Just two years ago, the world watched with fascination as Americans elected their first African American president, who raised expectations with promises of a new direction in how U.S. power was projected abroad. But a ramped-up war in Afghanistan, stumbling attempts to broker peace in the Middle East and sharper clashes with China over the global economy have led to a widespread sense of letdown over Barack Obama's presidency.
This week's midterm elections with their overwhelming focus on U.S. domestic issues predictably aroused much less interest outside the United States, despite curiosity about the "tea party" phenomenon. With the U.S. economy mired in a slump, voters were demanding that their politicians talk jobs, not the Afghan war. The result was an election that seemed to have little to do with the rest of the world.
But the votes that gave Republicans control of the House of Representatives and reduced Obama's maneuvering room in the Senate may yet have repercussions on the administration's foreign policy. Concern about job losses could lead to a tougher line with China over what is seen in Washington as its undervalued currency. One clue as to how much of a change to expect will be how much attention Obama gives to the issue of American jobs that have been outsourced to India when he visits New Delhi later this week.
Republican resurgence could also make it more difficult for Obama to wring concessions out of Israel in Washington's pursuit of Mideast peace. Anti-Afghan war Democrats will make Obama more dependent upon Republican support if he chooses to press an extensive ground war beyond his self-imposed August 2011 deadline to begin pulling troops out of the fight against the Taliban and other insurgents.
Here is how the midterm results played in parts of the world (and how Mexican authorities reacted to the defeat of the California ballot proposition that would have legalized personal use of marijuana):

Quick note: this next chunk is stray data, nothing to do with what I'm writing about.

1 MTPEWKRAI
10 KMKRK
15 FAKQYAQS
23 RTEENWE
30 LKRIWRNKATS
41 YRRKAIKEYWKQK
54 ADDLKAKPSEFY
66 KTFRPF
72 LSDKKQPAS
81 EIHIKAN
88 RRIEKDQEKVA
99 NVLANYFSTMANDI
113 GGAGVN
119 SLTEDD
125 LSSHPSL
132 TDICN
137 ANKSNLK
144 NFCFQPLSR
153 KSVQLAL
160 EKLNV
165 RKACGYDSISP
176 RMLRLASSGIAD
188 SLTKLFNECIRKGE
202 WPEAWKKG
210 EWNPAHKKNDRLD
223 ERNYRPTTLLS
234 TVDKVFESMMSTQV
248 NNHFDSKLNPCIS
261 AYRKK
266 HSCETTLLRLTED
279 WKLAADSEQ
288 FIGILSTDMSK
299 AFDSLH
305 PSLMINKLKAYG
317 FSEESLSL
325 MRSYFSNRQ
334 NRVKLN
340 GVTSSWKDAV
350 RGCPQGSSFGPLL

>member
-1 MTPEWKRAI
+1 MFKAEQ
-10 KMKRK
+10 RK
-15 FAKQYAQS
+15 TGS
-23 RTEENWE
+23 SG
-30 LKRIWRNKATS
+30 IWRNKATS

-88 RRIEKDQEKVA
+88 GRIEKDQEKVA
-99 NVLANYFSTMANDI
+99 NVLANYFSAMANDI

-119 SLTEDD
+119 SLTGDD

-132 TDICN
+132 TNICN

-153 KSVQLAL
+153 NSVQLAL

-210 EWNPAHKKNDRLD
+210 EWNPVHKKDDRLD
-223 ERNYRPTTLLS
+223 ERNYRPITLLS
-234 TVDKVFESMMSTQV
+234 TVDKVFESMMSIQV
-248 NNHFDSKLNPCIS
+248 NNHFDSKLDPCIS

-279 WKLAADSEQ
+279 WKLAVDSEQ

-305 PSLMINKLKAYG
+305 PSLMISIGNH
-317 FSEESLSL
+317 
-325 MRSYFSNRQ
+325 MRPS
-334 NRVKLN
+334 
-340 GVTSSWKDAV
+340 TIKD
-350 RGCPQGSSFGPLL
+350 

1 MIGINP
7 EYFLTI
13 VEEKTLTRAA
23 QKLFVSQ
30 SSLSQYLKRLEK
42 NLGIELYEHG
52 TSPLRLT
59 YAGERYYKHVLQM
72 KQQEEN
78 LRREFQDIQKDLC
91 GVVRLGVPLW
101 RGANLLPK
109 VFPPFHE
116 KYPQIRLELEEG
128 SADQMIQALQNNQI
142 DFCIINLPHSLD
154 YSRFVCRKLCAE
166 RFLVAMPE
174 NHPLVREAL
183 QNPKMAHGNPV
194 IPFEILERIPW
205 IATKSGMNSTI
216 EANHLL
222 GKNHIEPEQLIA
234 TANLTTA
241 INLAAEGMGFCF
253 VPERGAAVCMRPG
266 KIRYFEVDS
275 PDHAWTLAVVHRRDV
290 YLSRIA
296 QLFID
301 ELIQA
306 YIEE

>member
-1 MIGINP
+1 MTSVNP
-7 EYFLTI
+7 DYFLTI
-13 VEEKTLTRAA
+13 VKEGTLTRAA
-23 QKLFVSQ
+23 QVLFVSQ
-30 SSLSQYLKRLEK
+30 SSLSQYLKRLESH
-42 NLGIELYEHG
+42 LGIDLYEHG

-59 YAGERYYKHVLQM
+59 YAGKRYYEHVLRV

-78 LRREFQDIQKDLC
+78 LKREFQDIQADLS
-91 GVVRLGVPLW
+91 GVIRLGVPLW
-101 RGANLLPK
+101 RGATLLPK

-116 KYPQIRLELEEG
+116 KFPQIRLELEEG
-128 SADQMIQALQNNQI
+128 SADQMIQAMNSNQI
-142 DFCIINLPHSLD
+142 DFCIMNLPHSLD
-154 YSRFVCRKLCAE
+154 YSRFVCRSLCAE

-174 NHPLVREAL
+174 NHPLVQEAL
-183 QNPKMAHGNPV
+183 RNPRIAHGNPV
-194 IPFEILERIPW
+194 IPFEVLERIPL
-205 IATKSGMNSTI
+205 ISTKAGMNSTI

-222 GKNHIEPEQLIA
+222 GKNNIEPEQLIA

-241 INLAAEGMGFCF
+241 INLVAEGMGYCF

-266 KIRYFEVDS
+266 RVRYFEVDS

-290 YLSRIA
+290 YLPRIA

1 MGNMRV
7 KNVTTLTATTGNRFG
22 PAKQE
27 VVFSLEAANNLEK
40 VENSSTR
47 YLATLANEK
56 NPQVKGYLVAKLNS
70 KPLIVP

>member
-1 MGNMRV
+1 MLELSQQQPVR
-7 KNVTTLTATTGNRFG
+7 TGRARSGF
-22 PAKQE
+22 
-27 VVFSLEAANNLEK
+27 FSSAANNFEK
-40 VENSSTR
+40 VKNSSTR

Danny Danon, Likud Party member of Israel's parliament:
"The huge influx of newly elected representatives and senators includes dozens of strong friends of Israel who will put the brakes on the consistently dubious, sometimes dangerous policies of President Obama regarding Israel these past two years. The change of majority in the House, with its responsibility for shaping America's budget, gives tremendous influence to our friends as a counter-pressure to the president's role in leading on foreign policy work."
Benedict Brogan, deputy editor of the Daily Telegraph, London:
Barack Obama's love of printing money and deficit spending is bad enough, but you will find folk in Downing Street who fear mainstream Republicans are on the wrong economic path as well. Tackling the fiscal mess is not the priority in America that it is here. A big difference. Which is why many in the leadership say we should listen to the body of the Tea Party movement, not its zanier witch-friendly fringes. They like a lot of what they hear from this remarkable movement, they just wish the Republican leadership was more responsive to its arguments.
Mohammad Marandi, head of the North American Studies department at the University of Tehran:
"Contrary to what is often believed to be the case in the U.S., the Iranian view is that Obama never made any serious move or gesture to improve relations and that he hasn't shown the courage needed to bring about real change. Iranians believe that unless the U.S. changes course on its Iran policy and moves toward easing tensions, the situation will continue to grow worse for the United States in the region."
Rafia Zakaria, an attorney and frequent commentator for Dawn, an English-language Pakistani daily:
"A split government is a slow one. With Republicans controlling the House of Representatives, the Obama administration will find it far more difficult to pass legislation without significant compromises. For Pakistanis, this could mean further delays and conditions attached to the military and civilian aid packages whose delivery they await from Washington."
Mexican Health Secretary Jose Angel Cordova:
"I think the rejection [of Prop. 19] was really a successful response of the California community that believes that [legalization] would bring an increase in the use of drugs, something that has been scientifically demonstrated. From a public health point of view, we do not believe that legalization is good policy because it will increase consumption ... and bring about more problems of demand and sick addicts."
— Times staff writers Edmund Sanders in Jerusalem; Borzou Daragahi in Beirut; Alex Rodriguez in Islamabad, Pakistan; and Tracy Wilkinson in Mexico City contributed to this report.